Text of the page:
Guilty plea in hiring of illegal immigrants | Fence company to forfeit millions; execs face prison
Union Tribune (2006-12-15) Onell R. Soto
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A company that built fences at military bases and along the border in San Diego pleaded guilty yesterday to hiring illegal immigrants in an unusual case in which it agreed to forfeit $4.7 million and two of its executives face imprisonment.
The admission by Riverside-based Golden State Fence Co. involves what a federal official said is the largest penalty ever brought against an employer in this type of criminal prosecution.
The case also represents a rare instance in which employers of illegal immigrants face incarceration, said Michael Unzueta, special agent in charge of the San Diego office of Immigration and Customs Enforcement.
"This is the largest criminal forfeiture in a work site case that I'm aware of," Unzueta said. "Nobody can put their finger on another case where a corporate officer actually did jail time."
Prosecutors routinely persuade judges to imprison people who repeatedly enter the country illegally, but sending employers of illegal immigrants to prison is "extremely rare," said Carol Lam, the U.S. Attorney in San Diego.
Golden State and two of its executives admitted in San Diego federal court that they repeatedly hired undocumented workers deported after raids even though authorities warned them not to.
Company founder and President Melvin Kay Jr. and Vice President Michael Mc Laughlin
, who ran Golden State's Oceanside office, are facing at least six months in prison under the terms of a plea agreement. The maximum sentence they might have faced was five years.
Defense lawyers said they will ask for more lenient sentences at a hearing scheduled for March 28 before U.S. District Judge Barry Ted Moskowitz.
The case comes as federal officials are ratcheting up criminal investigations into the hiring of illegal immigrants. Raids on meat processing plants in six states this week led to more than 1,200 arrests.
Last year, Wal-Mart Stores Inc. paid what is the largest civil penalty for hiring illegal immigrants -- $11 million -- in a settlement with federal officials to avoid criminal charges.
Twelve contractors who provided janitors to Wal-Mart agreed to criminal forfeitures of $4 million as part of that case.
Golden State garnered millions of dollars in federal contracts, including projects at North Island Naval Air Station. In the late 1990s, the company built more than a mile of fencing along the U.S.- Mexico border in Otay Mesa.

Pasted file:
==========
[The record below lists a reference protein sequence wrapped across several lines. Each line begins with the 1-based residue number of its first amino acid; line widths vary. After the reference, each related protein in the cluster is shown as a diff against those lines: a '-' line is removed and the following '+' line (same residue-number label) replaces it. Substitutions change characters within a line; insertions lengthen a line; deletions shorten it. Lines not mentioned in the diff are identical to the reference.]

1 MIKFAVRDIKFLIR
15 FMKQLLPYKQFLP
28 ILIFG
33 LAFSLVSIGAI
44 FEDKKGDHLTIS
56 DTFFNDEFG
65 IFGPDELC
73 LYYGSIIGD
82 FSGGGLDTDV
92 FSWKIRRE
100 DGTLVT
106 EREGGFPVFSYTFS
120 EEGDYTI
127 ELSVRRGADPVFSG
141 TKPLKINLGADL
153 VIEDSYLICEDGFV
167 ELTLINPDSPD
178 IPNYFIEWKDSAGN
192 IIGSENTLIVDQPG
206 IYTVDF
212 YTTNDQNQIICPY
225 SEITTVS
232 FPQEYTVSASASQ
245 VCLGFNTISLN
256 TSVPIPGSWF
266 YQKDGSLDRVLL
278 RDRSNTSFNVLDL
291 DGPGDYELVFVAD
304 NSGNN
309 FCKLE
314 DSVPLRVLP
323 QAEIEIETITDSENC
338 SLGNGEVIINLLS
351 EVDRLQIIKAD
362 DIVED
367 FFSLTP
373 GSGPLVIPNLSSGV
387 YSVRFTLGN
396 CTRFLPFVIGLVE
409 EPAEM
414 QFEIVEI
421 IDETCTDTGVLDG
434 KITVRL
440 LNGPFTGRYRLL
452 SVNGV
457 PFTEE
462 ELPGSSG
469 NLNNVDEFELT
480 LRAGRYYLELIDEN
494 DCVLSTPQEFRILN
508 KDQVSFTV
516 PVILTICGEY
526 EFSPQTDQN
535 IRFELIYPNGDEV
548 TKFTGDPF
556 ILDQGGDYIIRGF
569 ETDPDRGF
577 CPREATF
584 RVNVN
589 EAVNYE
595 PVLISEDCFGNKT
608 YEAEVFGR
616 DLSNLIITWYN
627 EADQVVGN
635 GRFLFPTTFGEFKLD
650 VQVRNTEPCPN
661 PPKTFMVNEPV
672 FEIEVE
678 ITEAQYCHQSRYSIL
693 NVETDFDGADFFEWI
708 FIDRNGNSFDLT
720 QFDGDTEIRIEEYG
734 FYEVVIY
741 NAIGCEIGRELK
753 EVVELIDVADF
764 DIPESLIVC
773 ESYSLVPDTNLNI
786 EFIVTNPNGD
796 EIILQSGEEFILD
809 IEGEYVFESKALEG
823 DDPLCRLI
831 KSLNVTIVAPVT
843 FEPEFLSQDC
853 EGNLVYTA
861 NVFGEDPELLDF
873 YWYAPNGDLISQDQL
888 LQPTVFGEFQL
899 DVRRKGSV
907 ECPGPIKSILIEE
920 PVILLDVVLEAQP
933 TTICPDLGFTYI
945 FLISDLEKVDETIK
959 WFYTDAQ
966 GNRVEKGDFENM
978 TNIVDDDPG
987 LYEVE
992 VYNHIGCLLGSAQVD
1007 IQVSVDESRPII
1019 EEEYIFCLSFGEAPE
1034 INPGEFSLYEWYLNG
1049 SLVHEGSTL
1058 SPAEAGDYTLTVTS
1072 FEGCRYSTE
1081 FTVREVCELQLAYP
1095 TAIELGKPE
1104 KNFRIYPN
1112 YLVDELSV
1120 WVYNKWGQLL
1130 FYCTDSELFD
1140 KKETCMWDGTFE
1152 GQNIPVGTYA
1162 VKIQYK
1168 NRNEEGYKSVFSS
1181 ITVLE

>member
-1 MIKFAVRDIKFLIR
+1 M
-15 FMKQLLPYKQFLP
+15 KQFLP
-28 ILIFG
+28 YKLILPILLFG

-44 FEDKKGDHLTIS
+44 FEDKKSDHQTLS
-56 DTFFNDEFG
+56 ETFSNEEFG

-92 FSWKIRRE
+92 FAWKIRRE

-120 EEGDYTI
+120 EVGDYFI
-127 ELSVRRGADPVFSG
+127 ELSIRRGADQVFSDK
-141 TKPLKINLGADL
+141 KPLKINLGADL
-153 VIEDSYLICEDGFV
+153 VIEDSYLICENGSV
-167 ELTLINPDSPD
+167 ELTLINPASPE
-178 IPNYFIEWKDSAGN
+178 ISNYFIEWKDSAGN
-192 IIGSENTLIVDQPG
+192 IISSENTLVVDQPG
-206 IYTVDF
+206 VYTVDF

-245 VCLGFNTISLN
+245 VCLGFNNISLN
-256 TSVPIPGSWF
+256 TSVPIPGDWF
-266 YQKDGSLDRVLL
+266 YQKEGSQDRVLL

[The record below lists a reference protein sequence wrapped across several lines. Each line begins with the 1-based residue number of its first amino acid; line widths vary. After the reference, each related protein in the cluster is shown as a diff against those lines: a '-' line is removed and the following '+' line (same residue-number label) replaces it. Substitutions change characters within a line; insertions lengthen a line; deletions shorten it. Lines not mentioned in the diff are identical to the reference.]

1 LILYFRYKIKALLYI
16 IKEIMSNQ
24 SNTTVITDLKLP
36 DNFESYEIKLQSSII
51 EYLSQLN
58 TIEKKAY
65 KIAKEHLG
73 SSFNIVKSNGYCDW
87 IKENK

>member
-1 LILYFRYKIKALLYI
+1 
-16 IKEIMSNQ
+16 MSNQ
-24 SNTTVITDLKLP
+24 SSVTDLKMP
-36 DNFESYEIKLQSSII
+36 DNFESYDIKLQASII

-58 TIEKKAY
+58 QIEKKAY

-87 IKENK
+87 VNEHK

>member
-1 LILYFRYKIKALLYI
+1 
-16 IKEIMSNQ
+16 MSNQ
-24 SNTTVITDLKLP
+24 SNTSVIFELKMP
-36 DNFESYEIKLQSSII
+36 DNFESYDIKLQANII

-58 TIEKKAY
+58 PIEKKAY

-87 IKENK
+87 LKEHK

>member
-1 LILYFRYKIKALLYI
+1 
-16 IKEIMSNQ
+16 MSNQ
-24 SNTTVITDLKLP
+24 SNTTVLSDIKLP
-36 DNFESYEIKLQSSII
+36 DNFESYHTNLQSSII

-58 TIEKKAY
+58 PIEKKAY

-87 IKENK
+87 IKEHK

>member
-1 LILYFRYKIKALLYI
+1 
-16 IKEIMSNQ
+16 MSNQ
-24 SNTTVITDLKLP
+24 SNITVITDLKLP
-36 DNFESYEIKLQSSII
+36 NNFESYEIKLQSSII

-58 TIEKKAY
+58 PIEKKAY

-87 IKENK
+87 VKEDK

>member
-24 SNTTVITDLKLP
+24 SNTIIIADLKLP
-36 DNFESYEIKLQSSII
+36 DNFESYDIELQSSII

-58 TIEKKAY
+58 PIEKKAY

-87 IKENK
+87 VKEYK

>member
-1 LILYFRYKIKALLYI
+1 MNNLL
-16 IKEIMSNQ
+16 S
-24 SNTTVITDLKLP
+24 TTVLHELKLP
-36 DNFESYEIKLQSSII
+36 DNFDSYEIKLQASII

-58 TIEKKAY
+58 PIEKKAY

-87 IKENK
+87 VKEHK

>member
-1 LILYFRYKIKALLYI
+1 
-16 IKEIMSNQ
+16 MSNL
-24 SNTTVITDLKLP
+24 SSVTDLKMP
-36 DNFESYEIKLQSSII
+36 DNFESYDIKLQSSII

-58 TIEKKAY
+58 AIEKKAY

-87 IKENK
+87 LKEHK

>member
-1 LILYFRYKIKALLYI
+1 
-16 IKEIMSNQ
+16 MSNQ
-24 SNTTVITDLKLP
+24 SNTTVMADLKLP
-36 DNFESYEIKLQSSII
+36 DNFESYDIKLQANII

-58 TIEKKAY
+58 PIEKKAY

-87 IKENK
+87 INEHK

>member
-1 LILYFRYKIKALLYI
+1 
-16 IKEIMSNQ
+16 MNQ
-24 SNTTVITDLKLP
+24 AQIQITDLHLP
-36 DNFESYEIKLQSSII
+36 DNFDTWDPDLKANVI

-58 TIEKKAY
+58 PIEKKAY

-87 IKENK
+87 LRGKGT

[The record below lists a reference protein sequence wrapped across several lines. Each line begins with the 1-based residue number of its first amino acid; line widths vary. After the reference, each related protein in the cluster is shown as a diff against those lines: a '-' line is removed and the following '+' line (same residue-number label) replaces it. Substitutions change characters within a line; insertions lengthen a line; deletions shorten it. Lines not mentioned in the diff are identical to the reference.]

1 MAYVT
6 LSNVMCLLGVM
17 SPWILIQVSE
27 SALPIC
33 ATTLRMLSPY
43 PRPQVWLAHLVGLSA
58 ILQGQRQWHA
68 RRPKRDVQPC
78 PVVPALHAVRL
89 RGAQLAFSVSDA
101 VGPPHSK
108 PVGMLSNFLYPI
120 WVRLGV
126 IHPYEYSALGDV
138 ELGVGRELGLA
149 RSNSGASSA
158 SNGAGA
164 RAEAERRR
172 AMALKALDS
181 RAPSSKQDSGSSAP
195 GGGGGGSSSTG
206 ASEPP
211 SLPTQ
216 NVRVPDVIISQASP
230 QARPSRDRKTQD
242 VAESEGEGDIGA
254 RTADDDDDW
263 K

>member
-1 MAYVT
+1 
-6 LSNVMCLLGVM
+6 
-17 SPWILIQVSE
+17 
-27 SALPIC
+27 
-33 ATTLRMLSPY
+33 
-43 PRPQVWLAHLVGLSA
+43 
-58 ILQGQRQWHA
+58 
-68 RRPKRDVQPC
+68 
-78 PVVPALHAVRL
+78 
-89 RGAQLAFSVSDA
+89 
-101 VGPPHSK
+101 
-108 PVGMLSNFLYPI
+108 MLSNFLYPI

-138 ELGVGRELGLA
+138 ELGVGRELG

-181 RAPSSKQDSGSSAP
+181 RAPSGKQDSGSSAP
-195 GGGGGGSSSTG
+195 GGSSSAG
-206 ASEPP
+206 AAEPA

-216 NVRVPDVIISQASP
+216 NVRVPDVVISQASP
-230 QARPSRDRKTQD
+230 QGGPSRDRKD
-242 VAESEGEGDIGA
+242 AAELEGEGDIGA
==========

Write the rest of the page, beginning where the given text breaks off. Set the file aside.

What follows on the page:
Based on payroll information gathered in raids in 1999, 2004 and 2005, federal investigators estimated that one-quarter to one-third of the company's 600 to 750 workers probably were in the country illegally. Thirty-seven workers were arrested.
Many of the workers gave the company fraudulent documents when asked to verify their legal status, and some were using other people's paperwork.
In 2001, Moskowitz sentenced a man who knowingly hired an illegal immigrant to work at a hotel to four days in custody, which the defendant had already served. In that case, the defendant told investigators that he knew the man he was hiring didn't have permission to work here.
Criminal cases against employers are rare because it's difficult for authorities to prove that employers know the people they hire don't have work permits, Lam said.
A 1986 federal law requires employers to ask workers for identification verifying their employment status. But employers don't have to verify authenticity and complain it's difficult to pick out fakes.
Golden State, however, ignored orders from federal officials not to hire particular workers who were deported after raids, Unzueta said.
The company said it now screens its workers through a government program that matches employees with a national Social Security database. Less than 1 percent of California employers participate in that voluntary program.
The $4.7 million the family-owned company agreed to forfeit is an estimate of how much money it made using labor from workers without documentation. In addition, Kay agreed to pay a $200,000 fine and Mc Laughlin
Kay told the judge he hired at least 10 illegal immigrants.
"Did you know they had no right to work in the United States?" Moskowitz asked.
"Yes, sir," Kay quietly responded.
The 64-year-old Temecula man was raised by migrant workers from Oklahoma, said his lawyer, Richard Hirsch.
Hirsch said Kay built the company from scratch and hired people to build fences across the state, sometimes in punishing terrain.
"It's tough to get people to do that kind of work," he said.
The investigation stemmed from a post-Sept. 11 effort to weed out undocumented workers from high-security job sites, including military bases, airports and nuclear plants.